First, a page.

Severe Burn Scar


Severe burn scars typically result from second and third-degree burns that damage the skin’s deeper layers. Clinically, factors such as the burn’s size and depth, infection, delayed treatment, and individual healing properties can lead to severe scarring. Non-clinical factors include age, poor nutrition, smoking, and pre-existing conditions that impede healing, like diabetes or vascular disease. Severe burn scars often have both functional and aesthetic implications, impacting mobility and causing psychological distress. Therefore, the management of such scars requires a holistic approach, encompassing physical, surgical, and psychological treatments.


Severe Burn Scars

Burns are skin injuries caused by heat, radiation, electricity, chemicals, or friction. The severity of burns is classified into first degree (superficial), second degree (partial thickness), and third degree (full thickness). Severe burn scars are typically associated with second and third-degree burns where there is substantial damage to the skin’s deeper layers and, possibly, underlying tissues.

Clinical Causal Factors

Severe burn scars occur when the skin is unable to heal properly after a burn. Here are some key clinical factors involved:

  1. Extent of the injury: The severity and size of the burn significantly impact scar formation. The larger and deeper the burn, the more severe the scarring.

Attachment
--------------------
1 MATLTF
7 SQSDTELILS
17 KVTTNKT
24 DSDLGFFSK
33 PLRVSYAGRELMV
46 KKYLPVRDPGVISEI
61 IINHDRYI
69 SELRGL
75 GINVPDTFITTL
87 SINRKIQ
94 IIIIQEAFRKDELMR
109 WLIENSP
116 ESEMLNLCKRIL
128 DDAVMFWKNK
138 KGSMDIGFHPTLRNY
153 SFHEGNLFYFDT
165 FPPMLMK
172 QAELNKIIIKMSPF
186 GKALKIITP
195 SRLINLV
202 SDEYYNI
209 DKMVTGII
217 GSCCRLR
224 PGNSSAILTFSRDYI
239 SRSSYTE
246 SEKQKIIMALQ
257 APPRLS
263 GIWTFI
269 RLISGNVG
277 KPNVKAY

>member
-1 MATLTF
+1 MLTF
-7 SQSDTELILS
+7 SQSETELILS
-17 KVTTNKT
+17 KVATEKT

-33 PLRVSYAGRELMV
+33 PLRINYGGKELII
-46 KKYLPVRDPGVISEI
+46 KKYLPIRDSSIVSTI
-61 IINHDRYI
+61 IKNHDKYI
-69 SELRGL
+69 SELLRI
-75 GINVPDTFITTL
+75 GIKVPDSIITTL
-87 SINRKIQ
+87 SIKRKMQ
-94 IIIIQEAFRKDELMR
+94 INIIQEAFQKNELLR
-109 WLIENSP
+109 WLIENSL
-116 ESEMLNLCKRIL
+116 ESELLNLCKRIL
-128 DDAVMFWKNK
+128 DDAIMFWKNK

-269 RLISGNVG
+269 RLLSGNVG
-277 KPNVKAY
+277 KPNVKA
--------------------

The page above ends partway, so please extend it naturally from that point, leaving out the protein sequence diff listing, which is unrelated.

2. Infection: If a burn wound becomes infected, it can delay healing and increase the chance of a severe scar.
  3. Delayed treatment: Prompt and proper medical treatment of burns can reduce the severity of scarring. Delays can exacerbate the situation.
  4. Individual healing properties: The body’s healing process is unique to each individual. Some people may form severe scars even from less extensive burns.

Non-Clinical Causal Factors

Non-clinical factors can also influence severe burn scar formation:

  1. Age: Children and elderly individuals tend to heal slower than young adults, which may increase the risk of severe scarring.
  2. Nutrition: Poor nutrition can impair wound healing and lead to more significant scar formation. Protein, vitamin C, and zinc are particularly important for skin repair.
  3. Smoking: Smoking impairs the healing process and can lead to more severe scars.
  4. Pre-existing conditions: Certain conditions, like diabetes or vascular disease, can slow down the healing process and potentially increase scar severity.

Severe burn scars often have functional and aesthetic implications. They can limit mobility, particularly if they occur over joints, and can lead to psychological distress due to altered appearance. Therefore, managing these scars involves a multidisciplinary approach, including physical, surgical, and psychological treatments.



  1. Change in skin color: Scars may appear lighter or darker than the surrounding skin.
  2. Texture variations: The skin may feel thicker, tougher, or shinier at the site of the scar.